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On 23 June 2016, the British citizens voted that the country should leave the European Union. On 29 March 2017, the United Kingdom notified in a letter to the European Council its intention to leave the European Union. With this notification, Article 50 of the EU treaty was applied for the first time. Since the announcement, negotiations have been underway on the terms of the separation of the EU and the UK, as well as on the future relationship between the two parties. The final date for the withdrawal from the EU has not yet been set.


The European Union and UK financial markets are strongly interlinked. The UK financial market currently acts as a wholesale hub for other EU financial centres and accounts for almost 80 percent of the EU activity in financial market segments.1)

Although EU law will continue to apply to the UK during the ongoing negotiation phase, it is currently uncertain which regulatory conditions will apply to participants in the financial markets after Brexit. The uncertainty among market participants will remain until the conditions under which the UK will leave the EU become certain. UK-based financial firms will likely lose their existing EU passporting rights to conduct business with EU 27-based clients, if no transitional provisions are agreed between the UK and the EU that would maintain these rights after Brexit.

Third-country rules, incorporated in EU financial regulations (e.g. MiFID II/MiFIR, EMIR, CSDR), are designed to provide access for non-EU firms to EU financial markets. However, third-country rules are not an equivalent substitute to the EU passport.

Following Brexit and during a possible transition phase, it is important that the EU remains competitive internationally while upholding financial stability. Therefore, deregulation (“race to the bottom”) and regulatory arbitrage (“cherry picking”) must be avoided.

We stand by our customers as a strong partner during the Brexit transition process

Brexit member readiness

Updates, user guides, presentations, checklists and the migration calendar.

Deutsche Börse Group closely monitors and analyses every step of the Brexit process. In addition, we discuss the potential effects of the Brexit with our customers and take part in discussions with industry associations. For Deutsche Börse Group, it is of paramount interest that our UK-based clients continue to have access to our infrastructure.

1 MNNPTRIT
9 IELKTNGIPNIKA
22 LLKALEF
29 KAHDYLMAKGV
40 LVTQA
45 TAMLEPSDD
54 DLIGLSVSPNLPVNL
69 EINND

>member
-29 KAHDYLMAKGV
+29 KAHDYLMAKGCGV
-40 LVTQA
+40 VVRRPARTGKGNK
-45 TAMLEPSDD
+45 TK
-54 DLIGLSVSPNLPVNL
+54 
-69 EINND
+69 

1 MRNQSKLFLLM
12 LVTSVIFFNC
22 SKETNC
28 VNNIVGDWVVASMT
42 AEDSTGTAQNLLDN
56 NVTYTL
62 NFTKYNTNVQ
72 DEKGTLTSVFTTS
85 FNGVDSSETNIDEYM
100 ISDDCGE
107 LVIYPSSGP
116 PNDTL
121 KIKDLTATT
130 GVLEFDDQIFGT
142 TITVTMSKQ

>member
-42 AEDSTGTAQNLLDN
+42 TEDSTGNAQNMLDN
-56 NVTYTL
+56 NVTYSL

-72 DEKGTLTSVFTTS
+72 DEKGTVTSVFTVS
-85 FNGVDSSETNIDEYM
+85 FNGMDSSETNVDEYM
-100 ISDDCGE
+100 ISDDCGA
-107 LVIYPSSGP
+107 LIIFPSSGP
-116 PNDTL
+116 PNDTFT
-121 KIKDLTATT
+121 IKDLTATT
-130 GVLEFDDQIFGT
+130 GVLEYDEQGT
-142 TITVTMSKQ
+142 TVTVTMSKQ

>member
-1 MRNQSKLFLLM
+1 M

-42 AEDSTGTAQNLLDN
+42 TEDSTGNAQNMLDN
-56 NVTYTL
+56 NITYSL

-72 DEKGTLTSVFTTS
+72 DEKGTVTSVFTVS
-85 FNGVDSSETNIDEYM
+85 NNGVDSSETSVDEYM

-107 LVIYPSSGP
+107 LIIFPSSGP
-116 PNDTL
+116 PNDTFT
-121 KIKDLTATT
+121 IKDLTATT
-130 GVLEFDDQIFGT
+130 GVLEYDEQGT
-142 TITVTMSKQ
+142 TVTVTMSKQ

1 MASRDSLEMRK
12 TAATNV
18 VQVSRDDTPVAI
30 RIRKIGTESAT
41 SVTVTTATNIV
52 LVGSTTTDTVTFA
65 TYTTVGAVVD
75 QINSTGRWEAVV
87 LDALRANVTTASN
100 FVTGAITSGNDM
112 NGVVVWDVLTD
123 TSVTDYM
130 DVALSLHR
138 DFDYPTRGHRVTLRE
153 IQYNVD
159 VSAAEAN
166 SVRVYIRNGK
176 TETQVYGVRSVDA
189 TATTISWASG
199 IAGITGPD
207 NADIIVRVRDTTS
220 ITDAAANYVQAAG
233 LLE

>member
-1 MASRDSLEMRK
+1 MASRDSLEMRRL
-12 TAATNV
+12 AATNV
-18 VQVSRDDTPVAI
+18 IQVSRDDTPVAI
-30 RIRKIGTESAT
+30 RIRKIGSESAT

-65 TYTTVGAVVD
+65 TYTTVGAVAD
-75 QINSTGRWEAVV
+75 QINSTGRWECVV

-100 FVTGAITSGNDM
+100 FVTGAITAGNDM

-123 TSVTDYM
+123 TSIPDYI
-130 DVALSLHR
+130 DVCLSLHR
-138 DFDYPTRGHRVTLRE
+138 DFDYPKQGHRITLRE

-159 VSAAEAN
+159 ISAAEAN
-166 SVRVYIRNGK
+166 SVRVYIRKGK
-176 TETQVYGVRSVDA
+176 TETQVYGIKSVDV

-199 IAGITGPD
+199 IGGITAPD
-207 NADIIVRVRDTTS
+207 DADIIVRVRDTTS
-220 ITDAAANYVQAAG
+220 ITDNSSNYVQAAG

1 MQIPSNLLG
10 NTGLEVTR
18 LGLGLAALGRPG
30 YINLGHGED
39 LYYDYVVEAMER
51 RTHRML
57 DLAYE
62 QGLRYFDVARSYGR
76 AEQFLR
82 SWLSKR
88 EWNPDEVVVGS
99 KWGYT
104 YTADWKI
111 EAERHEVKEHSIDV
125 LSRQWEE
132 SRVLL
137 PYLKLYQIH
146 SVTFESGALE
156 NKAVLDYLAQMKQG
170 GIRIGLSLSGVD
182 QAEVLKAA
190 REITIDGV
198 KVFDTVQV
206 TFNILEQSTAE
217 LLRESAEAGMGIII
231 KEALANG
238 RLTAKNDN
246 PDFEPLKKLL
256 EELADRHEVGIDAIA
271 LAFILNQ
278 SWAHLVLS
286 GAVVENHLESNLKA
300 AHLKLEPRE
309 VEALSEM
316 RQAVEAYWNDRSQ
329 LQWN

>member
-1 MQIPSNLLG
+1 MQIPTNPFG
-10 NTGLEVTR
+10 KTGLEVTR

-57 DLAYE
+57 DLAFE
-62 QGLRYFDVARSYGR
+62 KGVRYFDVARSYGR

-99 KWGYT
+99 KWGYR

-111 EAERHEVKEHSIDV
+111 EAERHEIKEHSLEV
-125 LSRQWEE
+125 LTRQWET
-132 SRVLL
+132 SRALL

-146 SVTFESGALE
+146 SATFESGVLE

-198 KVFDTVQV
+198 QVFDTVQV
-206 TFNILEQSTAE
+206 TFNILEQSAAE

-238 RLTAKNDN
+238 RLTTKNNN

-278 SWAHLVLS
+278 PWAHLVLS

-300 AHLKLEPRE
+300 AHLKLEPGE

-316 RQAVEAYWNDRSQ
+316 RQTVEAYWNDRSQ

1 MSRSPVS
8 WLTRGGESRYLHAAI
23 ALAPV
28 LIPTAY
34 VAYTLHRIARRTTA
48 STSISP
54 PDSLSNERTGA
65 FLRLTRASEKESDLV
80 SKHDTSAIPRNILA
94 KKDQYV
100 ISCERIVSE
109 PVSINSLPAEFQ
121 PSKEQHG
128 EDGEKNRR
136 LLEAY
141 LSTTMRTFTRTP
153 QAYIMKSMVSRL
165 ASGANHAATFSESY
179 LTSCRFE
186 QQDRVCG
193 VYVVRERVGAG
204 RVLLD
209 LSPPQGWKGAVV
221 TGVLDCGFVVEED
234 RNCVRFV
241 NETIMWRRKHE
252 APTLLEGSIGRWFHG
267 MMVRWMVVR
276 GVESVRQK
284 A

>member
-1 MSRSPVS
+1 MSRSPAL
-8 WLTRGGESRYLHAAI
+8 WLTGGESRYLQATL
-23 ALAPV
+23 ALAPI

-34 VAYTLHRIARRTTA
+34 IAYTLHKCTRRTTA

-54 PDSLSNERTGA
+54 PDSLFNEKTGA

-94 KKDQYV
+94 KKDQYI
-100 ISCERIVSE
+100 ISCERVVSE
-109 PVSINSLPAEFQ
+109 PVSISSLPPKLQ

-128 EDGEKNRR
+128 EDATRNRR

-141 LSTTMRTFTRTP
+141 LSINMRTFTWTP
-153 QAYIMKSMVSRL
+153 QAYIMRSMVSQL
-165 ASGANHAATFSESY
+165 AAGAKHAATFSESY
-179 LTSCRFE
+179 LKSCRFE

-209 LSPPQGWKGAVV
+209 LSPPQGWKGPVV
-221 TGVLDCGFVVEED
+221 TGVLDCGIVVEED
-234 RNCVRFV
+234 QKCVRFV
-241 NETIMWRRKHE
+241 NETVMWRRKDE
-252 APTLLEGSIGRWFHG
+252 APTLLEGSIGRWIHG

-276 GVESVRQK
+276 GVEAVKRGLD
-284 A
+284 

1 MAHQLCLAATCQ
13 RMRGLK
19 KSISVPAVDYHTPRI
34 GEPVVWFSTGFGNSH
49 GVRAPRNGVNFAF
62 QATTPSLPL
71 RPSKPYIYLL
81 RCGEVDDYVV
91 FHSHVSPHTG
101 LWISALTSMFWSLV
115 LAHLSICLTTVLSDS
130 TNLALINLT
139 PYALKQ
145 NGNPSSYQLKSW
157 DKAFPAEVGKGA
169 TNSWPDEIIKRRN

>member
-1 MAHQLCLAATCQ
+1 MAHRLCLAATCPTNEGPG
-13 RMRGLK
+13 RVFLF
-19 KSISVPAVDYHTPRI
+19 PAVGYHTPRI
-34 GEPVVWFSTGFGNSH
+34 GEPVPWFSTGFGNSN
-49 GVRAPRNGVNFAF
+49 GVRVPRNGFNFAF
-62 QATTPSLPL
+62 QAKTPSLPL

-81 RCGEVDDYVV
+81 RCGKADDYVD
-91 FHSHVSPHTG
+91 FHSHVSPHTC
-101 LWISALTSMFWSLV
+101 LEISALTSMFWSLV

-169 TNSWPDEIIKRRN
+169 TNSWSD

At the same time, we provide support to customers who plan to relocate their business to the EU. We have set up a Brexit Transition Team to meet these needs and to ensure Brexit member readiness. In preparation, we also launched the Brexit Readiness project, which ensures Deutsche Börse Group’s access to the UK market. To this end, we are in close contact with the responsible authorities in order to obtain the required authorisations for our various business areas.

With the Partnership Program of the central counterparty (CCP) Eurex Clearing, Deutsche Börse Group has developed a market-led alternative to the clearing of interest rate swaps within the EU. The programme was designed in close cooperation with market participants (such as trading firms, end customers and trading platforms). It has already expanded to cover the repo segment and will cover other products in the future.

Eurex Clearing and its customers share both the programme’s economic success and the governance of the CCP. They thereby bear joint responsibility for building a liquid market.

1) According to the FESE European Equity Market Report 2016 around 54 per cent of the European equity trading was executed in UK. The UK handles 77 per cent of euro-denominated derivatives transactions, according to the Bank for International Settlements data on over-the-counter trades. Around 78 per cent of European FX trading, 74 per cent of European interest rate derivatives trading and 50 per cent of European fund management activities (by assets) take place in the UK.

Video: Being constructive in times of uncertainty. The Deutsche Börse and the Brexit challenges.


Brexit: the highlighted parts of the value chain are affected

Deutsche Börse Group is well advanced in its Brexit preparations

Great Britain

Our businesses have post-Brexit solutions. Deutsche Börse Group’s main objective is and remains to create resilient and stable trading and post-trade conditions. And that’s true regardless of the actual outcome of the Brexit process.

Research: Brexit impact on investment banking in Europe

The UK’s withdrawal from the EU will have a significant impact on the financial industry, as London is currently the Union’s main financial centre. According to a recent study by Deutsche Bank, investment banking will be affected in particular by the consequences of Brexit.

Brexit Transition Team: help customers navigate these stormy seas


Deutsche Börse Group set up a dedicated “Brexit Transition Team” which has the main goal to help our clients with the implementation of their Brexit strategy and to ensure a smooth migration to the post-Brexit world.

The Brexit and the impact for financial markets

The Brexit process, timeline and impact – explained for you.